Rejection is a part of writing. Every time I attend a writer’s conference I hear that. Usually on the first day. Usually in the opening session.

But no one wants to hear that. I mean seriously, I’d be surprised if you’re still even reading this blog post. I should have picked a more positive lead.

But it’s the truth. Rejection is a part of writing. If you’re going to write, you’re going to get rejected. Some editor you send your beloved manuscript to is going to literally fall ill reading it.

I’m kidding about this rejection business. Only I’m not.

The truth is, most manuscripts get rejected for one of three reasons:

  1. It’s not a good fit for the house at the time (it’s just not what they were looking for).
  2. It’s not written well or has errors.
  3. I wrote it.

It’s true: If your manuscript is written well, and is a good fit for the house looking at it, and if I didn’t write it, you’ll probably sell it.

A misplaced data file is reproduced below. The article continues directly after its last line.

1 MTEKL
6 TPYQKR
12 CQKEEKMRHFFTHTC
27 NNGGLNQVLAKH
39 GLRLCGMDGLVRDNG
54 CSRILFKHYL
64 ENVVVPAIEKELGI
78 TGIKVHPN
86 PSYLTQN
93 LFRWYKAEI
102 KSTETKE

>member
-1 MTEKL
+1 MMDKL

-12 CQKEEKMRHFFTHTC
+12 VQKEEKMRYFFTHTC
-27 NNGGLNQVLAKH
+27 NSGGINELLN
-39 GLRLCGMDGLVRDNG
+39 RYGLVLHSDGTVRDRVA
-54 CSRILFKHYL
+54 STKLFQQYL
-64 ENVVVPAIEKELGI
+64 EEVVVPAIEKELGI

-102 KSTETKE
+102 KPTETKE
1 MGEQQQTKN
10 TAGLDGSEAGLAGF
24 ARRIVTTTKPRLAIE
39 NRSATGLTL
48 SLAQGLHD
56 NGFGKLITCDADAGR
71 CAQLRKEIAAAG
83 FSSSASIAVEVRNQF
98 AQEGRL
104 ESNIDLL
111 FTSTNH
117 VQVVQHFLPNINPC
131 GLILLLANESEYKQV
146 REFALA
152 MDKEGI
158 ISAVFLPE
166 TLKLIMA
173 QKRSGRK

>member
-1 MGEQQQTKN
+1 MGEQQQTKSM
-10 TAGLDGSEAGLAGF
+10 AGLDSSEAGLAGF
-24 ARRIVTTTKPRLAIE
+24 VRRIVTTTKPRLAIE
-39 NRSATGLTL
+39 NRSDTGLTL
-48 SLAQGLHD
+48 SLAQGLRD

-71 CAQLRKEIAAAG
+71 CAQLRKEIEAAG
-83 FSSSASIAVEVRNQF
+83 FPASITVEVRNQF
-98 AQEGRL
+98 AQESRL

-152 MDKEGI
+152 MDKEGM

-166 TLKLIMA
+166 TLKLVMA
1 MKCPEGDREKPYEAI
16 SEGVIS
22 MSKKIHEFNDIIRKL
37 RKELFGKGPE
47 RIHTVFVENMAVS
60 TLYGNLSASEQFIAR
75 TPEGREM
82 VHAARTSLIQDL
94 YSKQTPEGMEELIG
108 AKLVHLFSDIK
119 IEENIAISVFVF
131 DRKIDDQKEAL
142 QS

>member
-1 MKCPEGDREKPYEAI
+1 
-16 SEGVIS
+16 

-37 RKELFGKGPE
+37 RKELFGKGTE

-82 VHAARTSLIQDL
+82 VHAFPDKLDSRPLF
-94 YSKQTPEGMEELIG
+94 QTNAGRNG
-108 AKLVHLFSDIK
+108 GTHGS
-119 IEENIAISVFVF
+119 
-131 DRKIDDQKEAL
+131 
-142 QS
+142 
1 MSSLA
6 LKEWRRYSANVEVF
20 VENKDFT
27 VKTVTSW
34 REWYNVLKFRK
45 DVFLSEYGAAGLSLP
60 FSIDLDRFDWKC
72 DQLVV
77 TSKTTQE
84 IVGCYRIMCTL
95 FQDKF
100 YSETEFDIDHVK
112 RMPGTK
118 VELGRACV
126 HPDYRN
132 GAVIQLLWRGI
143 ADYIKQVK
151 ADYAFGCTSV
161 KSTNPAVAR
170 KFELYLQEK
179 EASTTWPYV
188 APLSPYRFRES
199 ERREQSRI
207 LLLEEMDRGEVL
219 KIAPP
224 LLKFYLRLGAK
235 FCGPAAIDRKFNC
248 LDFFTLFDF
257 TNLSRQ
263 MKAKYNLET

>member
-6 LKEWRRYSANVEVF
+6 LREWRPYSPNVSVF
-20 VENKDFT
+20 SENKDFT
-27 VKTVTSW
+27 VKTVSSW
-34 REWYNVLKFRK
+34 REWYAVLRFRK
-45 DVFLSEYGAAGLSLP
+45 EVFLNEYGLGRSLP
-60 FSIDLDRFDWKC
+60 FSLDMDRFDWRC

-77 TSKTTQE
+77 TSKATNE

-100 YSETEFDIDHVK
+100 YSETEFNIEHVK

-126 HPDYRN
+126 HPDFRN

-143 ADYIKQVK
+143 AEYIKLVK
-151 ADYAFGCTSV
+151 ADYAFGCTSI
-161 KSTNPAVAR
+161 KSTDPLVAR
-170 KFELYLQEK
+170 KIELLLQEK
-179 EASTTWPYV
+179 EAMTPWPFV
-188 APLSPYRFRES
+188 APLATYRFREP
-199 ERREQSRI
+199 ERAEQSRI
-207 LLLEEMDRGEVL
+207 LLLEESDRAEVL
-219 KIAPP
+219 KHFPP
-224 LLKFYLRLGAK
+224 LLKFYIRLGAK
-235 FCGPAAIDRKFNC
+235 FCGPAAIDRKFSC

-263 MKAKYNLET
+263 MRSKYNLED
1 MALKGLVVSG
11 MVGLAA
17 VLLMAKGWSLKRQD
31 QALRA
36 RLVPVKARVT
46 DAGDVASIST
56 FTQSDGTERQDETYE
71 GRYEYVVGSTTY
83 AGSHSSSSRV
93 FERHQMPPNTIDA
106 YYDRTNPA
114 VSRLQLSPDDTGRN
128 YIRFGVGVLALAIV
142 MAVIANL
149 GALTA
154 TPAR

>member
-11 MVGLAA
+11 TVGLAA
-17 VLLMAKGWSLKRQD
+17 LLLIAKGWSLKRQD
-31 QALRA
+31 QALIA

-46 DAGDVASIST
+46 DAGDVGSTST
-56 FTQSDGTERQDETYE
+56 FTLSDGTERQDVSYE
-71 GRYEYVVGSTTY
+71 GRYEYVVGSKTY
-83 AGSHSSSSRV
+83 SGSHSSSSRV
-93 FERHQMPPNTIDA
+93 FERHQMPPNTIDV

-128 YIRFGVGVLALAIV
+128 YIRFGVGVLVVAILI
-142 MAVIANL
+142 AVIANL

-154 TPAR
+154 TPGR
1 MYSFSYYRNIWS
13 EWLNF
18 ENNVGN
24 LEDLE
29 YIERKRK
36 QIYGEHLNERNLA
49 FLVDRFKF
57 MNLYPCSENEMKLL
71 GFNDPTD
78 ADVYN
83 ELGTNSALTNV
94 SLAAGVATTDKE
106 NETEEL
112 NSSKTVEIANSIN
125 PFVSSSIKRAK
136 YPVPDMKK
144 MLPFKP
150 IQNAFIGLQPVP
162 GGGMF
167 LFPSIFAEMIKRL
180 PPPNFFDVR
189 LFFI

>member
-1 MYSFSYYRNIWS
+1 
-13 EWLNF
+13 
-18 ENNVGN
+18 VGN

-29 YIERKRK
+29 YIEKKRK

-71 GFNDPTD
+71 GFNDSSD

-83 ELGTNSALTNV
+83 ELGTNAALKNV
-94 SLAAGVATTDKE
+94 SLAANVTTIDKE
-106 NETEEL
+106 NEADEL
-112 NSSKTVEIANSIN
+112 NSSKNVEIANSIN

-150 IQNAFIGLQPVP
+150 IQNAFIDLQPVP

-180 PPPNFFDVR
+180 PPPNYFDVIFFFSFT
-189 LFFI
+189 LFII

Rejection quote from Ray Bradbury

So, fine, rejection is a part of writing…

But what do you do when the inevitable rejection comes?

If you’re a writer, you’re going to have a bad day sooner or later because of rejection. It’s part of the job. Speaking of which, it’s like Job. You know, the guy in the Bible. He woke up and discovered all his camels died. Then he found out his 7000 sheep got struck by lightning.

Think about that. Scientifically, the chance of a human being struck by lighting is 1,042,000:1. For an animal, it’s probably higher because they have a greater chance of being outdoors when the big one hits. In 2016, a lightning storm in Norway baked an unprecedented 323 reindeer. But that’s nothing. Job had it happen to 7000 of his sheep—all at once. Then he found out his entire family was killed in a tornado.

Not a good day. He may have felt a bit rejected.

Now some people believe God kills our sheep to test us. I don’t believe that. I believe sometimes bad things just happen or, like in Job, the enemy brings bad things our way. But however they come, God uses those times to see what we do, to build our character.


What would you do if all 7000 of your sheep were struck by lightning at once? When it happened to Job, here was his response:

I came naked from my mother’s womb,

and I will be naked when I leave.

The Lord gave me what I had,

and the Lord has taken it away.

Praise the name of the Lord!” (Job 1:21, NLT)

Rejection is a part of writing. It’s all about how you respond to your 7000 crispy sheep that makes the difference.